STATE OF FLORIDA | > SS. COUNTY OF DADE |
Personally appeared before me JOSEPH ROBERTS, who, being by me first duly sworn, deposes and says that he is the Manager of the Utility Board of the City of Key West, Florida, and that the facts contained within this affidavit are true to the best of his knowledge and belief.
That the Plaintiff in this lawsuit, Lee M. Powell, III, alleges that he was injured on March 17, 1963, when a sailboat he was operating came in contact with electrical transmission wires in the area of Boca Chica Island, which said wires were owned by the City of Key West, Florida, and operated on its behalf by the Utility Board of the City of Key West, Florida. The Plaintiff does allege that the electrical wires at the time of the accident, March 17, 1963, were erected and maintained in violation of permits issued by the United States Army Corps of Engineers, further alleging negligence in maintenance and design, failure to warn and other allegations contained in the Complaint.
That the electrical wires referred to by the Plaintiff were erected in the year 1952 under a contract for erection of what is known as the Big Pine Key Line. That this line was designed prior to erection by R. W. Beck who was then the sole owner of R. W. Beck & Associates, and was constructed by Roy Richards Construction Co., a Georgia corporation, and bonded by United States Fidelity & Guaranty Co. That the entire responsibility for designing, supervising and inspecting the completion of the job, including the procurement of permits was undertaken by R. W. Beck, the sole owner of R. W. Beck & Associates, who further contracted to furnish yearly inspections of the line.
That the Utility Board of the City of Key West and the City of Key West were made aware of this accident which occurred March 17, 1963, immediately after the accident. That, however, due to the plaintiff's abandonment of any action, the City of Key West, by and through the Utility Board of the City of Key West, did not make any formal claim for indemnity against R. W. Beck and/or R. W. Beck & Associates, Roy Richards Construction Company, a Georgia corporation, or United States Fidelity & Guaranty Company, which company issued a bond in the sum of $148,848.00 inuring to the benefit of the City of Key West and/or the Utility Board of the City of Key West for any breaches of contract during the construction of the line.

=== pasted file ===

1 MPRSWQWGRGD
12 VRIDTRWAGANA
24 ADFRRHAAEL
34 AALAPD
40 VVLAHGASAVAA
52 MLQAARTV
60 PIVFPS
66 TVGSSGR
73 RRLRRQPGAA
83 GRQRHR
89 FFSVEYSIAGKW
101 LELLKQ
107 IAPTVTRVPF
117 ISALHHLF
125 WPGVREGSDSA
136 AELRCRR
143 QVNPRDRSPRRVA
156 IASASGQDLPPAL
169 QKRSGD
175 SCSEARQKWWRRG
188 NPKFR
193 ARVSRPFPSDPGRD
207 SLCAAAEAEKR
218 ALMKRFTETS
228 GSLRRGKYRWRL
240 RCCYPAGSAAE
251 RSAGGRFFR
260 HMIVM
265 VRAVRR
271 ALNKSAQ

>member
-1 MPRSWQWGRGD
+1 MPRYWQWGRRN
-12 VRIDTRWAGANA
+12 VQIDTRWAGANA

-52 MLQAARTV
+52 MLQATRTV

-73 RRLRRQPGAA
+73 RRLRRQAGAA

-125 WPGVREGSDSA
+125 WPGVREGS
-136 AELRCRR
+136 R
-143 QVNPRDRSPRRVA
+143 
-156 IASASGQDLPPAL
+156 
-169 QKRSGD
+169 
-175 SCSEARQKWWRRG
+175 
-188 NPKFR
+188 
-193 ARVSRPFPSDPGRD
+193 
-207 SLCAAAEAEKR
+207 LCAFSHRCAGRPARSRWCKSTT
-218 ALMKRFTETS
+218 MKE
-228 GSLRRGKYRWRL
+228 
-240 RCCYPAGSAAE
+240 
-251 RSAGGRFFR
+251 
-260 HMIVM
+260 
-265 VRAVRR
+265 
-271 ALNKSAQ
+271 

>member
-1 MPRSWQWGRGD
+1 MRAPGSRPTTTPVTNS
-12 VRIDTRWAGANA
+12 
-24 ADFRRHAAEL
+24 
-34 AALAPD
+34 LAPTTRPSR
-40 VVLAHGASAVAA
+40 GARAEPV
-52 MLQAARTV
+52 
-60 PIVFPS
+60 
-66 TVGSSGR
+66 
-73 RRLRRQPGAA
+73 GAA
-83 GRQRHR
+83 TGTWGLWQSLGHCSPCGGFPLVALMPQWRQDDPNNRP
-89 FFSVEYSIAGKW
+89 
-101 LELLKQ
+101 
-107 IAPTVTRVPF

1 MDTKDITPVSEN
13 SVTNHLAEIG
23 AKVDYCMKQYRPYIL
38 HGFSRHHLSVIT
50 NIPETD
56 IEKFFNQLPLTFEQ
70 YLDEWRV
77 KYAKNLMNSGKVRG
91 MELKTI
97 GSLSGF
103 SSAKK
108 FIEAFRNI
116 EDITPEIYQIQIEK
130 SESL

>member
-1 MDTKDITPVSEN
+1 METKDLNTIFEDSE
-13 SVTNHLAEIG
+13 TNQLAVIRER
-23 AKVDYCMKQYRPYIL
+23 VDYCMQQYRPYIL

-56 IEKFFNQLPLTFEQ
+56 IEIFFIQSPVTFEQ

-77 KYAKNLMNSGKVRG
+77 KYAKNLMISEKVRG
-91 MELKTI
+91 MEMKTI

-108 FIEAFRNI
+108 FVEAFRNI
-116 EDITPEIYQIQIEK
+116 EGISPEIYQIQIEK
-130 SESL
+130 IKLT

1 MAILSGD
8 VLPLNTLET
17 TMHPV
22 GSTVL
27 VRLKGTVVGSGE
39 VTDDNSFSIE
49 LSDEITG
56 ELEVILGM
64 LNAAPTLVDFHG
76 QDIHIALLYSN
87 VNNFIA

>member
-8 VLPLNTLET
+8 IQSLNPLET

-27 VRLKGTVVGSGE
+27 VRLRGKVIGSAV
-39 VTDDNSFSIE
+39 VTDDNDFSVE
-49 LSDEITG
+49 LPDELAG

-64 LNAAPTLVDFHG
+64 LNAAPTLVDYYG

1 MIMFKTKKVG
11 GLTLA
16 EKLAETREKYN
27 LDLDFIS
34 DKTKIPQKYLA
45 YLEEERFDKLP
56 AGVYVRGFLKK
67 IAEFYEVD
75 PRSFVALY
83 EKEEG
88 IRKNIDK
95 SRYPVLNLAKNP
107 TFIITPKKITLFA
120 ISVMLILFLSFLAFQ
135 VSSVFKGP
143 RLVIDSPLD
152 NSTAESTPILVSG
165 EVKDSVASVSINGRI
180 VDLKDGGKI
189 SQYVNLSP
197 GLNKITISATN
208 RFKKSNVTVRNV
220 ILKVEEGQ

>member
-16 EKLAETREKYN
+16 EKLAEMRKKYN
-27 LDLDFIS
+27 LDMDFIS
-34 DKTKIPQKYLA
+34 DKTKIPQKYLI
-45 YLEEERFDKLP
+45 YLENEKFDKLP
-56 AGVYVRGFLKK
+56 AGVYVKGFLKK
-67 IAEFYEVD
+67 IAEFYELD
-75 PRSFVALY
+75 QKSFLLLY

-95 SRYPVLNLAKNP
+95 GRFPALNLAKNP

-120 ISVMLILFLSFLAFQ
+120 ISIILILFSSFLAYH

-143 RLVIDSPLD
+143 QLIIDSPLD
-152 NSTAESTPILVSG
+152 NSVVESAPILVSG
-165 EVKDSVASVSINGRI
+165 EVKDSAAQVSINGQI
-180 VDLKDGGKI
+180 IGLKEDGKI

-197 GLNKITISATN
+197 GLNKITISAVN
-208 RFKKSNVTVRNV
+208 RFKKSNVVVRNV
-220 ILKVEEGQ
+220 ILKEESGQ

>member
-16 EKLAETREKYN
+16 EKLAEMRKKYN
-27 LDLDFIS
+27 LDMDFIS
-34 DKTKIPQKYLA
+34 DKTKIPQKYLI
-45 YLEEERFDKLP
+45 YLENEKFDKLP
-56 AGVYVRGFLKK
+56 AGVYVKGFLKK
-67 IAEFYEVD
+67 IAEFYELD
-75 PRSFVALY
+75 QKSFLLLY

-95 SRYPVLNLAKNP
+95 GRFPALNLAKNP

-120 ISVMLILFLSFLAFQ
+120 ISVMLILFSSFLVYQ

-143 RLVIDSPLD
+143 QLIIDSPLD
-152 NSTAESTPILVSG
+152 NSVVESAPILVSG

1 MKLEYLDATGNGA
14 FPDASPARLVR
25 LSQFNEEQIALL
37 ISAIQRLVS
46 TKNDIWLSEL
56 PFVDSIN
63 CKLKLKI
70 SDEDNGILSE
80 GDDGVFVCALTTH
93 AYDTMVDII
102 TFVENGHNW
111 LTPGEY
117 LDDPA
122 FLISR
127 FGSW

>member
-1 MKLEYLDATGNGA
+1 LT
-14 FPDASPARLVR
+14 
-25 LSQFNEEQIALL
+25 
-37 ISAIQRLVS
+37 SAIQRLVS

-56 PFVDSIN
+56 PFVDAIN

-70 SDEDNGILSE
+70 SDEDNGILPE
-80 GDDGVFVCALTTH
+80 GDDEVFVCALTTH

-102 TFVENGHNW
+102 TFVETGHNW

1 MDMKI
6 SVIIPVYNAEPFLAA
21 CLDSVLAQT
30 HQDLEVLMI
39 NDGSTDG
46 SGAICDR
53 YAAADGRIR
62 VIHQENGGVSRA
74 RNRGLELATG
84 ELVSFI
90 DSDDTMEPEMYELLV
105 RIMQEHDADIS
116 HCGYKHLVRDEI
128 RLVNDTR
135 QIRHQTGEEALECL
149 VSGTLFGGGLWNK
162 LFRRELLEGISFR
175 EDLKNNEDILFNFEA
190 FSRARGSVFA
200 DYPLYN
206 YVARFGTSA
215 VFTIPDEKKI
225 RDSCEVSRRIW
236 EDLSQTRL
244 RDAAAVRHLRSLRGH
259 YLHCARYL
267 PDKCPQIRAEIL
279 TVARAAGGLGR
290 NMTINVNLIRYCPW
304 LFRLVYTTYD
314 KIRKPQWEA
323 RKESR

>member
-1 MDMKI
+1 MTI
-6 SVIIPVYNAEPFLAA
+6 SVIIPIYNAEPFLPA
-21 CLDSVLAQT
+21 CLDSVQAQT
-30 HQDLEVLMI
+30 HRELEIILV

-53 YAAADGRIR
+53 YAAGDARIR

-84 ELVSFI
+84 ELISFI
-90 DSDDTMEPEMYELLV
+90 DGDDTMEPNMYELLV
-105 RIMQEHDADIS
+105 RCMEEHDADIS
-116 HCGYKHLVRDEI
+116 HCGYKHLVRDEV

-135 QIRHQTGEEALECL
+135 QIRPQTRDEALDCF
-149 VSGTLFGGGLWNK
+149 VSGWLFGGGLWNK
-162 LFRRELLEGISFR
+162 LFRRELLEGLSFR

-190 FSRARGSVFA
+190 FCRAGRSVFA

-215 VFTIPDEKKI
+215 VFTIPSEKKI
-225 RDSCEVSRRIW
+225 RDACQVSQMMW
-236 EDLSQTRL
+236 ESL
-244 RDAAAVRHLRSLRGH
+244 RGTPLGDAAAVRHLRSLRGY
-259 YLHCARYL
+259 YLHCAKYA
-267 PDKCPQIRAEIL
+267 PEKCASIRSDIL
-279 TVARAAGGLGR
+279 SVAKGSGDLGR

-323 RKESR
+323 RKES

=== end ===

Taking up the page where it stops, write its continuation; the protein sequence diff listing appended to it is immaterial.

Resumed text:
That R. W. Beck died July 22, 1968, in Denver, Colorado; his estate was probated in the Superior Court, King County, State of Washington, No. E-195857, and the time has expired in which to file claims against the estate of R. W. Beck. That Roy Richards Construction Company, a Georgia corporation, was dissolved, the liabilities assumed by Roy Richards & Associates, a Kentucky corporation, and due to the delay in the plaintiff having prosecuted the action, formal notice was not given to the successor corporation or bonding company for this claim for indemnity under the terms of the contract of erection.
That the Big Pine Key Line was the subject matter of a lawsuit in the United States District Court, Miami Division, Action No. 67-868, wherein Stephen Reneckar was plaintiff and The City of Key West, Florida, et al., were defendants, in which action it was discovered that due to the passage of time many documents pertaining to the line have been destroyed or otherwise not available creating problems in assembling the evidence with which to properly defend this lawsuit.
Further, affiant sayeth not. /s/ Joseph Roberts Joseph Roberts
SWORN TO BEFORE ME and subscribed in my presence this 1st day of October, 1969.
/s/ Susan A. Hawkins (Seal) Notary Public, State of Florida at Large My commission expires: June 26, 1972.